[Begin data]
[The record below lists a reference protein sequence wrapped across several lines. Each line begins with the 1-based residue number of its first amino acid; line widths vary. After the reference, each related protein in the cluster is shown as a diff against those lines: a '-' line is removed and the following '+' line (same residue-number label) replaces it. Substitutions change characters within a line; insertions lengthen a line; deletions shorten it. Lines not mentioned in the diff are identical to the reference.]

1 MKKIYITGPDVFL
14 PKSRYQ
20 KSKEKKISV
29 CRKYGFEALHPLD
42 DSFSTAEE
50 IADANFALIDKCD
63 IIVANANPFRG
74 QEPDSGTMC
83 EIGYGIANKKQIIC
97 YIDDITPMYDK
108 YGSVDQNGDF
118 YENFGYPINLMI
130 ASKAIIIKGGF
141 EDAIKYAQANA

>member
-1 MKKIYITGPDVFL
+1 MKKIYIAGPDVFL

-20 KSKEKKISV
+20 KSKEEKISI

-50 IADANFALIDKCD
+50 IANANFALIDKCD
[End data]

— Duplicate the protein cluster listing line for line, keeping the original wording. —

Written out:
[The record below lists a reference protein sequence wrapped across several lines. Each line begins with the 1-based residue number of its first amino acid; line widths vary. After the reference, each related protein in the cluster is shown as a diff against those lines: a '-' line is removed and the following '+' line (same residue-number label) replaces it. Substitutions change characters within a line; insertions lengthen a line; deletions shorten it. Lines not mentioned in the diff are identical to the reference.]

1 MKKIYITGPDVFL
14 PKSRYQ
20 KSKEKKISV
29 CRKYGFEALHPLD
42 DSFSTAEE
50 IADANFALIDKCD
63 IIVANANPFRG
74 QEPDSGTMC
83 EIGYGIANKKQIIC
97 YIDDITPMYDK
108 YGSVDQNGDF
118 YENFGYPINLMI
130 ASKAIIIKGGF
141 EDAIKYAQANA

>member
-1 MKKIYITGPDVFL
+1 MKKIYIAGPDVFL

-20 KSKEKKISV
+20 KSKEEKISI

-50 IADANFALIDKCD
+50 IANANFALIDKCD